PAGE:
Resources / Esports News
Apr 25, 2019

Introducing new players to Counter-Strike has always been one of the more challenging propositions in the FPS world, and one that’s taken on an even greater importance after the game turned free-to-play. So how good a job does the in-game tutorial do, especially with almost seven years since the title’s original release? Does it make a promising impression of the game and its decades-long appeal? We went back to the slaughterhouse to find out…

The training course finishes loading and a cheerful fella from the radio thanks you for coming out to the G.O. test center. The first weapon you’re introduced to is, oddly enough, the MP7. You’re prompted to unload the entire clip on the wall and observe the spray pattern.

“Way to hit the giant wood target! You’ve just saved democracy!” – the ethereal tutorial person jokes.

Little aiming challenges and a short demonstration on material penetration follows. Oddly enough, you’re always prompted to put down your weapon and pick it up again between the assignments, but the former essentially happens on its own by walking next to the table, something which doesn’t otherwise happen in the game. Another shooting section, this time with the M4 and the Five-Seven follows, which tries to highlight the importance of going for headshots.

You’re then led to a grenade course, situated, oddly enough, next to what I can only assume is a graveyard. You only get the opportunity to try out the HE grenade – “the one that goes kaboom” per Mr. Tutorial Officer – and the other utility types don’t even warrant a mention or showcase. At least not on this portion of the course, that is – a “reflex test” with a Glock follows where the second challenge is promptly interrupted by an unannounced flashbang thrown into your face. It’s a quite effective demonstration.

Next up, a somewhat convoluted reason to get your hands on the bomb. “Unless you’re a traitor”, you wouldn’t be doing this in the field, but supposedly you need to know what you’re up against. Meaning some guys punching a set of buttons on a keypad. Having to plant it inside a blast shield is nice attention to detail, and the time pressure of bomb defusal is immediately highlighted by an unexpected prompt to go over to the other “site” and defuse the bomb they’ve planted there for you. Once you begin defusing, the cheery tutorial person lets you know that it’s a live one.

Of course, I just had to know what happens if you let it tick all the way down…

“You know who wins when you don’t defuse the bomb? That’s right, the terrorists win!”

The Portal-esque fireworks display – an animation I don't think is used elsewhere in the game – is, of course, followed by a failure prompt, a fade to black and getting reset to the point where you just planted your own device.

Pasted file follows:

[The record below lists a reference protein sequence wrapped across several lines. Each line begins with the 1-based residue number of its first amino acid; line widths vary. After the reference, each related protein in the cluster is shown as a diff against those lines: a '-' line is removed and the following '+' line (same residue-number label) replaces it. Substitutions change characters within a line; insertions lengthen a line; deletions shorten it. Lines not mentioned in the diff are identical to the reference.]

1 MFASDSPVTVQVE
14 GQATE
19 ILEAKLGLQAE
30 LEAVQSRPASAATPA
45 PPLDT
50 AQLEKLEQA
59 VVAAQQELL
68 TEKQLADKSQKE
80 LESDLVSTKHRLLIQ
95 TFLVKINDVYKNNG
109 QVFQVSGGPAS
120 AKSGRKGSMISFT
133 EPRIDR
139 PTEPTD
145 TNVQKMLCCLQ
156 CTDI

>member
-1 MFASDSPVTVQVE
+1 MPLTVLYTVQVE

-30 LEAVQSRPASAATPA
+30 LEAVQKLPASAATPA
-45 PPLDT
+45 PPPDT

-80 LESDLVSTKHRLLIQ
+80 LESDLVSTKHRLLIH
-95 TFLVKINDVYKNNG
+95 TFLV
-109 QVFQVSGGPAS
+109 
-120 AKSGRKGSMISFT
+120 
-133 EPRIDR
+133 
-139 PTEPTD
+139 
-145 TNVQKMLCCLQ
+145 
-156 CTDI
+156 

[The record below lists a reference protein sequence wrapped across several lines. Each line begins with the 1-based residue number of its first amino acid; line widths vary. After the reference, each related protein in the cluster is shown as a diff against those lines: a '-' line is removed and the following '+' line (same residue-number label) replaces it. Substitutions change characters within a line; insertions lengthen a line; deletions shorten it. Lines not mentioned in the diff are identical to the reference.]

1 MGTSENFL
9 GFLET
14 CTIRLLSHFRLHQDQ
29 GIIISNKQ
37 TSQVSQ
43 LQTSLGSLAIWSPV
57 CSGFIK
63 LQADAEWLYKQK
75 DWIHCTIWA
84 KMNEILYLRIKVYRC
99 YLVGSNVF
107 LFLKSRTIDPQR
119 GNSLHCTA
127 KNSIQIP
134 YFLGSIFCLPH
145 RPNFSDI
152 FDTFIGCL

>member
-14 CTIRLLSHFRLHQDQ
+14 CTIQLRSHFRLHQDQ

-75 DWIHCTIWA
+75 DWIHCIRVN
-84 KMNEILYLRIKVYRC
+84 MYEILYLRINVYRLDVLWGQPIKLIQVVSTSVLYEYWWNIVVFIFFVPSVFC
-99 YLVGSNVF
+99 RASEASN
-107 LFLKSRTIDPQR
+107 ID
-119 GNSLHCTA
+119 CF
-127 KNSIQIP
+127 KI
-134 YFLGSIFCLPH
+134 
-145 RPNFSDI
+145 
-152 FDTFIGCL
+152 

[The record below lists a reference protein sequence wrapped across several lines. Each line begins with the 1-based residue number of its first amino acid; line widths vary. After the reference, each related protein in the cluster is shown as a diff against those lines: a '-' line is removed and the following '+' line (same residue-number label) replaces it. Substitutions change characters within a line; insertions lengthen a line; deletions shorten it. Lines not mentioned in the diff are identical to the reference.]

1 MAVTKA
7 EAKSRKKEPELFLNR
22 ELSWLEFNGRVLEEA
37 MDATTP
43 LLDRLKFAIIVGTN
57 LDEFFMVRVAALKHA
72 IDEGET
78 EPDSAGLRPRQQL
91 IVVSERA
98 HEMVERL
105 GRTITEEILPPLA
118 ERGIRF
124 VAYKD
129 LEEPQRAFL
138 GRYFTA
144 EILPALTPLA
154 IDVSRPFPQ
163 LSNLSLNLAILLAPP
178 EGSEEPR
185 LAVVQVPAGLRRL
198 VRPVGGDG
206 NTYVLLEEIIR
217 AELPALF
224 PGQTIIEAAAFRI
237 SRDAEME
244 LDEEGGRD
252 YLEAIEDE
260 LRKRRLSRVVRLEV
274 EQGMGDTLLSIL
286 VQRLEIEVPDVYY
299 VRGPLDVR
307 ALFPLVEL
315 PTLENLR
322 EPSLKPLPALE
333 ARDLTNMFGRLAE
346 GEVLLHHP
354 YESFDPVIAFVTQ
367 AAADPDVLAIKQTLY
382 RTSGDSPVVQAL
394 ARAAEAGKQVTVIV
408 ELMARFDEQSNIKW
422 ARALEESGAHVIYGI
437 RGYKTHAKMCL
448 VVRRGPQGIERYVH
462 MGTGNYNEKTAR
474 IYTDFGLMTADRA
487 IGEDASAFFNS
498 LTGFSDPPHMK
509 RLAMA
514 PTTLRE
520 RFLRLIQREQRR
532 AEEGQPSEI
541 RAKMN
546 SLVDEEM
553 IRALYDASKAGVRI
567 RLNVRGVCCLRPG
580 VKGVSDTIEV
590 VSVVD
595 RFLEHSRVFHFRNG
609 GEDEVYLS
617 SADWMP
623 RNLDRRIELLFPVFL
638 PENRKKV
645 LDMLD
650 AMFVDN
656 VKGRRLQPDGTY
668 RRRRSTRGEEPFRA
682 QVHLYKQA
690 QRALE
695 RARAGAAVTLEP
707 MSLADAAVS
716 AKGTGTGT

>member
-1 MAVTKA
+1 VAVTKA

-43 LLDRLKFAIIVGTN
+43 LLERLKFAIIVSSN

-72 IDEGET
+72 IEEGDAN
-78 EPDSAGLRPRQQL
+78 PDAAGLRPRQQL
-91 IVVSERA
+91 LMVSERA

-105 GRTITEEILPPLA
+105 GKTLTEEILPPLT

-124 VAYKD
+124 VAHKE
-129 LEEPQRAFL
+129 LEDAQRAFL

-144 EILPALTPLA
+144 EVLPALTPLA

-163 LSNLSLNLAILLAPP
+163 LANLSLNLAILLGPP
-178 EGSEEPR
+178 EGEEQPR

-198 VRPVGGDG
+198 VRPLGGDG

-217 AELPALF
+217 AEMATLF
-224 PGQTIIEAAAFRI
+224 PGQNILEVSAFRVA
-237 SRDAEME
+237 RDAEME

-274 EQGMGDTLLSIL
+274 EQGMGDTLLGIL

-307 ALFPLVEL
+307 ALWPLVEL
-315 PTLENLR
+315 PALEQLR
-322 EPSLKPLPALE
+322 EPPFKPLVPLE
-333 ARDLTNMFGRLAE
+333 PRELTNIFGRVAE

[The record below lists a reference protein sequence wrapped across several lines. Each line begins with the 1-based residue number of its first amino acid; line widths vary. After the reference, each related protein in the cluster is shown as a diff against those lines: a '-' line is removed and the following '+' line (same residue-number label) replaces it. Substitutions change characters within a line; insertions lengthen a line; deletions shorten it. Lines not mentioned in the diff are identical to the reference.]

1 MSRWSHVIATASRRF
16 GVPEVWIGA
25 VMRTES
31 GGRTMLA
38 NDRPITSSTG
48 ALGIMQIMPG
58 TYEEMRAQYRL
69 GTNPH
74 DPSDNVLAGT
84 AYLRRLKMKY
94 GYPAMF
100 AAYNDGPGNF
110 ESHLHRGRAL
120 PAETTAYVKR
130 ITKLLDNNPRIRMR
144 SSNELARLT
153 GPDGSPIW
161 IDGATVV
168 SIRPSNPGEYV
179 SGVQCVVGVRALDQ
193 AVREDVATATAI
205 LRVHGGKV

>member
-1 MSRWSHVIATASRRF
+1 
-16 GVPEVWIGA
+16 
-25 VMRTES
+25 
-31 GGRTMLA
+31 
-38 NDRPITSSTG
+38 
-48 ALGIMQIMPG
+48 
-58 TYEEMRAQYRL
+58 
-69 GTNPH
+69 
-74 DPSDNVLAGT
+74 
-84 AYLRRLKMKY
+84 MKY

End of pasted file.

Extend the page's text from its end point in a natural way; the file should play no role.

Only at this point is a defuse kit is mentioned. Kevlar never ends up being discussed in the tutorial.

Next up, the actual training course, the ultimate challenge. Perhaps understandably, the weapon display showcasing the tools available “in the field” is out of date, with none of the three silenced CT weapons or the CZ-75 making an appearance. (Consequently, silencers and their potential tradeoffs aren’t brought up either.) To cap it all off, you’re expected to run through and clear three different areas from the dastardly cardboard terrorists who’ve infested the place, with a surprise flashbang thrown in at some point for good measure. The course record is 35.2 seconds, something which I’ve only been able to beat with the sort of run-and-gun strategy that would be extremely ill-advised in a competitive setting. At the very end, the all-important maxim of running with your knife out is also mentioned. Then it’s time to go. Putting it all together, the course can be completed in around ten minutes.

All in all, the experience is a bit of a mixed bag. It does hammer home the importance of CS:GO’s unique gunplay and that you can’t just run and gun at your leisure, giving you the most rudimentary outline of the main game mode, but not much else. To be fair, this isn’t necessarily an issue: for a newcomer, there’s so much more to CS:GO than competitive matchmaking. This is especially true nowadays with Danger Zone. I don’t think Valve would ever step in to curate learning resources in the way Ubisoft did with the R6 Academy – and it’s not exactly necessary either –, but perhaps linking to a blog post or something once you’re finished which shows where you could find additional information could be useful. Almost seven years after the game’s release, that little fresh coat of paint would definitely be welcome.

Luci Kelemen
Luci Kelemen

Writes about way too many things. Has way too many opinions. Wants to tell all the interesting stories in the world.